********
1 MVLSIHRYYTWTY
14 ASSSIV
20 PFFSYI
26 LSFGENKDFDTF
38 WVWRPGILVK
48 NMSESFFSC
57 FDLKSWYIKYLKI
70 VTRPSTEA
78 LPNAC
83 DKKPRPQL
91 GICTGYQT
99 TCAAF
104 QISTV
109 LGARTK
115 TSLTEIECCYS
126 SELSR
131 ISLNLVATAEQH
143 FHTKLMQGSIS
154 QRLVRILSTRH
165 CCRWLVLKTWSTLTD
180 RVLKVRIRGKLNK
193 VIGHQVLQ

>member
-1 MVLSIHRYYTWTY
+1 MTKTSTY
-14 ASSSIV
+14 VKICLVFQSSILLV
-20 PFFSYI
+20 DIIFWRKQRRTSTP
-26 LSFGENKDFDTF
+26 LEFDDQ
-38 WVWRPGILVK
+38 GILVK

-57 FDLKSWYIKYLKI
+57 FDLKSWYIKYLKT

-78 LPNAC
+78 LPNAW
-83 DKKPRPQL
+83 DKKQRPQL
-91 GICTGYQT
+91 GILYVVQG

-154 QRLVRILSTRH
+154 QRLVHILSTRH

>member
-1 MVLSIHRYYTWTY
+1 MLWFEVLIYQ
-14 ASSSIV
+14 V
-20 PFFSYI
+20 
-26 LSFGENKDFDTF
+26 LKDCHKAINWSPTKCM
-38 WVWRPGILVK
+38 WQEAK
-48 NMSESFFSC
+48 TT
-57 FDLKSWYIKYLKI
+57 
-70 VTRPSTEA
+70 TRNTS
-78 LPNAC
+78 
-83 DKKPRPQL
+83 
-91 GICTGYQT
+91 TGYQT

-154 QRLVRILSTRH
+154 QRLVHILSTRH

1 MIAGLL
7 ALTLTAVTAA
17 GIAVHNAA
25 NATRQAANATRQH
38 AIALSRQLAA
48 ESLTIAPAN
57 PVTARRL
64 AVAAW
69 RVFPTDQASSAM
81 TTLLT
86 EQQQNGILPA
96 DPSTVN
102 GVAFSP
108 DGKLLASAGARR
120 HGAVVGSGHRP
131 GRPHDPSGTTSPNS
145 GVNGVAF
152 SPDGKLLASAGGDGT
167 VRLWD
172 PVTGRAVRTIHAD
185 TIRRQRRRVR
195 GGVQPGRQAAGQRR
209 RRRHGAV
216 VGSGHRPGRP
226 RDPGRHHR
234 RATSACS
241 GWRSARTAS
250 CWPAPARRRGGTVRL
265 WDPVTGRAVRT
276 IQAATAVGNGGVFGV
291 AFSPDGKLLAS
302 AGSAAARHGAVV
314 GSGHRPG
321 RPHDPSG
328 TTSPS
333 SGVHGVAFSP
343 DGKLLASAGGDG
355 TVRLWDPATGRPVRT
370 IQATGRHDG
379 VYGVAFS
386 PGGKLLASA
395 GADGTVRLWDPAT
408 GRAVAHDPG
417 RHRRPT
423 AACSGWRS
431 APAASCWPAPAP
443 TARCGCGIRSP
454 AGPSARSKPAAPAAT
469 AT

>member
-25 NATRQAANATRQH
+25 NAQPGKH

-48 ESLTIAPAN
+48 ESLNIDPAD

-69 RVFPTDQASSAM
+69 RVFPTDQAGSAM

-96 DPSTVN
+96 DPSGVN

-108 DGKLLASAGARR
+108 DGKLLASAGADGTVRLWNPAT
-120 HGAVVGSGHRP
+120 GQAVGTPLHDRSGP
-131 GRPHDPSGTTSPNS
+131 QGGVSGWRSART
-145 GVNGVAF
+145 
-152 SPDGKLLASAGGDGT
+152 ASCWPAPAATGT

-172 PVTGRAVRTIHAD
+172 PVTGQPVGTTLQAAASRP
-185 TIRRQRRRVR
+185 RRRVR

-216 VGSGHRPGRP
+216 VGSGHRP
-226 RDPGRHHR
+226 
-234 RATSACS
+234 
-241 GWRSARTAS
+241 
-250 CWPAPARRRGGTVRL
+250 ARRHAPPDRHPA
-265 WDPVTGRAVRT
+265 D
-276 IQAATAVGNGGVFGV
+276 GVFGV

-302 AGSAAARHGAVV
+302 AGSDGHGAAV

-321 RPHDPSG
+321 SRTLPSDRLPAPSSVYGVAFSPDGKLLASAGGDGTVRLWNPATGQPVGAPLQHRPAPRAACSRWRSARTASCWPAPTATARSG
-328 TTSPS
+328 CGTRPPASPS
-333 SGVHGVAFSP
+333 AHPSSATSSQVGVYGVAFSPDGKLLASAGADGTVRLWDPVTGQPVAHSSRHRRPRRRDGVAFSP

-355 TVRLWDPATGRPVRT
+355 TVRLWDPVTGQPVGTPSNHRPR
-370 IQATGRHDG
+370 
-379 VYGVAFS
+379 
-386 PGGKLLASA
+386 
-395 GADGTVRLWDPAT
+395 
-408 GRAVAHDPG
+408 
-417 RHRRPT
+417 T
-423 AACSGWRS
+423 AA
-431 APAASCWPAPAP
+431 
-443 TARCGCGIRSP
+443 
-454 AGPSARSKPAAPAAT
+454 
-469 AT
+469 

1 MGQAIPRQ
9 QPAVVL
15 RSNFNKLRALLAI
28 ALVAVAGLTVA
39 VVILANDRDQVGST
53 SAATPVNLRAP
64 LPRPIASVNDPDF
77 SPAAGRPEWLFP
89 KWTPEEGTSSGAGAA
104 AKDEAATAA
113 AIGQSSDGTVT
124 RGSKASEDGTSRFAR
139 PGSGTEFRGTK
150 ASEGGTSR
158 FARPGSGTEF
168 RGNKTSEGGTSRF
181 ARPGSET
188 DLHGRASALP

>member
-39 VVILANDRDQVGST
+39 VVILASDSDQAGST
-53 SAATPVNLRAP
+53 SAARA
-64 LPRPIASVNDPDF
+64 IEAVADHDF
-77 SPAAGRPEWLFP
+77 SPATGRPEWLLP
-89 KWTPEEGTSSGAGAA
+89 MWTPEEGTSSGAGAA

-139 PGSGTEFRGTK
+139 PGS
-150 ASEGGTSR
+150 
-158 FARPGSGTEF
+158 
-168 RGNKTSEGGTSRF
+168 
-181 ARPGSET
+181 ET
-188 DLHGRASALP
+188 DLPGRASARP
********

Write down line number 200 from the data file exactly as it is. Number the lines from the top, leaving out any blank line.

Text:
150 ASEGGTSR